Going through changes

For as long as the game isn’t being printed by the manufacturer, it’s in development and I’ll continue to be changing and improving where needed. This continuous cycle of modifications is a challenging process as so many of the elements are connected together and while some things seem to be very much in flux – such as the Action cards, others, like the dice results, have been consistent for a very long time.

One thing that has been in visual design flux for a long time is the board; however it’s been some time since I made any non-cosmetic changes to the board. I have a huge array of balancing formulas and calculations that I use to determine the impact of some changes on key aspects of gameplay, and the consistency of the board has been really useful in keeping this workload manageable.

Based on recent feedback though, I’ve been through a long process to look at the impact of reducing the overall size of the board and I am overjoyed with the result of this investigation and resulting design process. I present to you, the new Gay Sauna the Board Game playing board:

The latest game board is quite a bit smaller than previous incarnations, measuring in at 72x52cm.

This latest version has some dramatic changes applied. With the removal of the Bar area, and the reduction in the size of the Dark Room, not only has the board shrunken from a massive 90x60cm to still a large 72x52cm, but also now has dedicated space for the placement of the 3 card decks in the game and their respective discard piles.

The rules have been shuffled around a little as well as the removal of the barriers to entry for each of the rooms that goes hand-in-hand with a complete rewrite of the game rules as a whole that returns gameplay on a single player round and focuses attention on improving the action and pace of the game.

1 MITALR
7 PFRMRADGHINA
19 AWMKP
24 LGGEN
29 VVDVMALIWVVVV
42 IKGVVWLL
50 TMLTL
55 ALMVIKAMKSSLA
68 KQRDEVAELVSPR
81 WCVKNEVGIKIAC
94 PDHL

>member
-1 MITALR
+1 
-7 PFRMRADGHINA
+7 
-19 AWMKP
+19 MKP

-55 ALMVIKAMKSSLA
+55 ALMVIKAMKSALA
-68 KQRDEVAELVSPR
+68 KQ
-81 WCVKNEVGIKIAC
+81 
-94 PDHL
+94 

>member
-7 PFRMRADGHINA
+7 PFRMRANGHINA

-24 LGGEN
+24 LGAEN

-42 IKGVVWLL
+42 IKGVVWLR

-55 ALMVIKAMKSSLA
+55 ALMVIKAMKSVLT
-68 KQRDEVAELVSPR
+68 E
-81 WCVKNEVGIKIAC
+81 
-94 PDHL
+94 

All of this will be wrapped up in the launch of the 9th full version of the game that I’m hoping will be finalised in the coming week or two, when the next playtesting sessions will be planned in and I’ll get to try this all out with a real audience of players.

It’s nerve wracking making such big changes to the game, but I really hope that this all is worth it. I guess I’ll find out real soon.

Kickstarter Lessons – Part 4

Next up for this series of documenting all the things I learned suffered greatly from me not being ready (part 1), and that is missing information on the pitch page.

In the run up to the campaign launch, I spent a lot of time trying to pull together a promotion video. This wasn’t focused at all on the gameplay, but was aimed at providing something really fun and enticing that would spark interest.

Things didn’t quite work out as planned and I dropped the idea less than a week before launch. I wasn’t too worried about losing the video, after all it would have been just a nice-to-have rather than a necessity. However, the time spent there did mean that there were quite a lot of other pieces of information and media missing from the pitch page.

While everything that potential backers told me was missing that would be necessary for the pitch was known to me and sat in a list on my notebook, I had (wrongly) assumed that adding information throughout the duration of the project would be sufficient for the community. Looking back now I can’t quite imagine what made me think that first impressions weren’t the most important…

The list is quite embarrassingly long and includes pretty fundamental things like gameplay footage and details about size of the box and comparisons to other games. I knew these things were needed, but I hadn’t quite understood how essential they were for many to even consider buying the game.

I put a lot of these things into the campaign page as I pulled them together, but it was all a little too late. For my next campaign these are clear deliverables that must be prepared before I can even think about pushing that big juicy go live button!

Printing and Playing

In this past month I’ve seen lots of changes, with a brand new updated logo I’ve started the busy work of getting offline materials printed, starting with these awesome new business cards!